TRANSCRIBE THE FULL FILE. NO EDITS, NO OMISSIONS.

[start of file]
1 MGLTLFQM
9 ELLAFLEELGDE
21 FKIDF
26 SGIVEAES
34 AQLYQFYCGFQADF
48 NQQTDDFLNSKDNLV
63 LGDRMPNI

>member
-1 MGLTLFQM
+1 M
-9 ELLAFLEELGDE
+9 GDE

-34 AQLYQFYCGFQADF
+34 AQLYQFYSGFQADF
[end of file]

1 MGLTLFQM
9 ELLAFLEELGDE
21 FKIDF
26 SGIVEAES
34 AQLYQFYCGFQADF
48 NQQTDDFLNSKDNLV
63 LGDRMPNI

>member
-1 MGLTLFQM
+1 M
-9 ELLAFLEELGDE
+9 GDE

-34 AQLYQFYCGFQADF
+34 AQLYQFYSGFQADF